She’s a bundle of joy, bouncing around the house giving you endless fun. Nothing matches the love of a puppy. She’s curious, happy, energetic.
Your new GSP puppy is also ready to go pee. Oh, you aren’t near the door? That’s okay, she doesn’t need to go outside. Right where she’s standing is good enough for her.
Just maybe not you. The first time it happens may be cute, but after that, the smell of pee is going to get old. So, what’s the best way to potty train your new GSP puppy?
The good news is that German Shorthaired Pointers are smart and they want to please you. That means they’ll quickly understand what you’re telling them and want to keep putting that smile on your face.
That means, the best way to potty train is through a combination of consistency, positive reinforcement, and patience. Here are the steps you need to take:
- Establish a designated potty area in your yard or take your dog to a specific area for potty breaks.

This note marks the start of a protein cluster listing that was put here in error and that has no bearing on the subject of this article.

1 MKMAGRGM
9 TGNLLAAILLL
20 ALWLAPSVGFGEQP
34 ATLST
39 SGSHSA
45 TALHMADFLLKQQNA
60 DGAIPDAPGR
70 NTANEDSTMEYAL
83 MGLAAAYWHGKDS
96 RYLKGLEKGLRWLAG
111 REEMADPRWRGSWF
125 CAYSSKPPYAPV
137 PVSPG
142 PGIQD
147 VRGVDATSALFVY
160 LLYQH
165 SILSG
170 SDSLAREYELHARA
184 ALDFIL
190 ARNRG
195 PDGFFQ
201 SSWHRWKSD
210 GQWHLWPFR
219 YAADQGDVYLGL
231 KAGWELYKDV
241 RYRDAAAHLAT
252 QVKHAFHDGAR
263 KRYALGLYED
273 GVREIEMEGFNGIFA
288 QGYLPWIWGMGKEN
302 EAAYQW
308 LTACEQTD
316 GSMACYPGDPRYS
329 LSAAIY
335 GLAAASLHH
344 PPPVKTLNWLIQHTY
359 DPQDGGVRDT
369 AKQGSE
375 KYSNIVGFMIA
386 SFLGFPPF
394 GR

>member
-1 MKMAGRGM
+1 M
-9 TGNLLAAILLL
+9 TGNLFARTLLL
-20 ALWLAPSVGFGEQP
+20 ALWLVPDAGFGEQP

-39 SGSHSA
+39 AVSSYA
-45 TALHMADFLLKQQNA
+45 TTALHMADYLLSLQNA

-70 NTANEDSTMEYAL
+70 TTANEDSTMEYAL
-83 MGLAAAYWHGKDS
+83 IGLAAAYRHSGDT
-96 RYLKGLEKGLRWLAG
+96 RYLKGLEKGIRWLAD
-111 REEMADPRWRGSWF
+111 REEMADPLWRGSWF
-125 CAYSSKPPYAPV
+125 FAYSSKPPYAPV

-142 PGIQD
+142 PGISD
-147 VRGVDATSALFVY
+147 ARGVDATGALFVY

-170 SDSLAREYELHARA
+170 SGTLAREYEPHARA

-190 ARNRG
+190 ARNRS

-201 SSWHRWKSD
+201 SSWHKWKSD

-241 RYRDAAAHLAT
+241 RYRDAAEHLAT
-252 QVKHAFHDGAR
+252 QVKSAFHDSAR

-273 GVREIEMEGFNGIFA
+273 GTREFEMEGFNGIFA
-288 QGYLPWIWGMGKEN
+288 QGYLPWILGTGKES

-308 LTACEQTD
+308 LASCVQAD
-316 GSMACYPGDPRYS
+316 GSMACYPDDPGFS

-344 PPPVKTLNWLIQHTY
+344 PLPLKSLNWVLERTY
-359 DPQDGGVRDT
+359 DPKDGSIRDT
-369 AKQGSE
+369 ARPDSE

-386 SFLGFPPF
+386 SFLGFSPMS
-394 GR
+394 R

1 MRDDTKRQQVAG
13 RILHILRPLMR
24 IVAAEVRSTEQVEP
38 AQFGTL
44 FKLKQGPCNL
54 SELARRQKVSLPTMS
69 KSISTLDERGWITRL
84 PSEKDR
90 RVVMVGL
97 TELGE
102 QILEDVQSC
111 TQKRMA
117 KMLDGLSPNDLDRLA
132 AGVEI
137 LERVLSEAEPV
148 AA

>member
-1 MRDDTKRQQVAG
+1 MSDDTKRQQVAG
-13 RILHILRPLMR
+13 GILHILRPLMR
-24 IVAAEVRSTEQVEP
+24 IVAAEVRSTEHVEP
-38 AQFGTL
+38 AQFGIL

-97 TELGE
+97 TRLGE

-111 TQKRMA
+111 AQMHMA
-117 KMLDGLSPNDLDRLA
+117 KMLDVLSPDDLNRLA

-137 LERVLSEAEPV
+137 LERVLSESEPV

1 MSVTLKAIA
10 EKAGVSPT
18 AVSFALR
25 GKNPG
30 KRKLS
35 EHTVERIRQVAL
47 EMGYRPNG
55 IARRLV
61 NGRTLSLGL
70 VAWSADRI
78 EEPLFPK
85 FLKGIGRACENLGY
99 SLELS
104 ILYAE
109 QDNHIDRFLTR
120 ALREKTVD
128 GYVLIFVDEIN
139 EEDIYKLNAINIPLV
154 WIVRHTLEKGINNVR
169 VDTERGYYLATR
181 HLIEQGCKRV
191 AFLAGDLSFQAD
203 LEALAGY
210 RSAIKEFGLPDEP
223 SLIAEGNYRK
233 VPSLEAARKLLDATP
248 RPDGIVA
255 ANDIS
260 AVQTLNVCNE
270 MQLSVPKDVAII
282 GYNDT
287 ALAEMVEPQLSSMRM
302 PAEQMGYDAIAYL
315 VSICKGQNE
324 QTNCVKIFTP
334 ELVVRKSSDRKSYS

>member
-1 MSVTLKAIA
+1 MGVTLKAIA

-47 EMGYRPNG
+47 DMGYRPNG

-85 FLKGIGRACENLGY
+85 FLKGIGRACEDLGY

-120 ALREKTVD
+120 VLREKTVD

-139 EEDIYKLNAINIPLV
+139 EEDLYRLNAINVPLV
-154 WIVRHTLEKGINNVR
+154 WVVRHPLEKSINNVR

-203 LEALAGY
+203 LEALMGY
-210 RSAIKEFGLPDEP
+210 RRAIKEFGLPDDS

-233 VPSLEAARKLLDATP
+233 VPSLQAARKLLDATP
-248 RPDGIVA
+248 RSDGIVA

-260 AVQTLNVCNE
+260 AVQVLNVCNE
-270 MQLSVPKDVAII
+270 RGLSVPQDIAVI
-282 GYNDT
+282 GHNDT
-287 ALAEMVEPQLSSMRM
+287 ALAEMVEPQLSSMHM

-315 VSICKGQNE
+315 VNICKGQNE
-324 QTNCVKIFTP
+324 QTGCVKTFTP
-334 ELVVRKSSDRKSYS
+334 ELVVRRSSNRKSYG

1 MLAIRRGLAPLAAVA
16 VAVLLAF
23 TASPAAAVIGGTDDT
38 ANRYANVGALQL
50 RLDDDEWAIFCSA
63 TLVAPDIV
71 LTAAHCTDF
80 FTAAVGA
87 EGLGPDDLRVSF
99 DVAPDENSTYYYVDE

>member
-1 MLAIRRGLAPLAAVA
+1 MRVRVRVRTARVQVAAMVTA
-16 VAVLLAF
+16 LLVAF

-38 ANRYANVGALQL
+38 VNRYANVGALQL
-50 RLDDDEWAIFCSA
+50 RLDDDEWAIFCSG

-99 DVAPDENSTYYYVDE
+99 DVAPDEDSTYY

- Take your dog out first thing in the morning, after every meal, playtime, and before bedtime. Praise and reward your dog for going potty in the designated area.
- Take your dog outside immediately when you see these signs like sniffing, circling, or whining.
- Use a consistent command, such as “go potty,” when taking your dog outside.
- Keep removing waste from the potty area. The smell is one thing, but your puppy won’t want to keep going if it’s filled with waste.
- If your dog has an accident inside, do not scold or punish him. Instead, simply interrupt the behavior and take him outside to the designated potty area. Thoroughly clean the area with enzyme spray to ensure there is no residual smell for your puppy to return to.
- Be patient and consistent. Potty training can take time, but with patience and consistency, your dog will learn where to go potty.
Not all puppies will learn at the same rate, but GSP’s being very smart are quick to understand your rules and are often food motivated which helps reinforce the training.
It’s also important to note that puppies are not fully able to control their bladder or bowel until they reach 6 months. So, it’s important to be very consistent and patient in the potty training process with them.
Another thing to be mindful of is the amount of space they have available to them in your home. Limit their free time and space until you can trust that they won’t have accidents outside of your notice.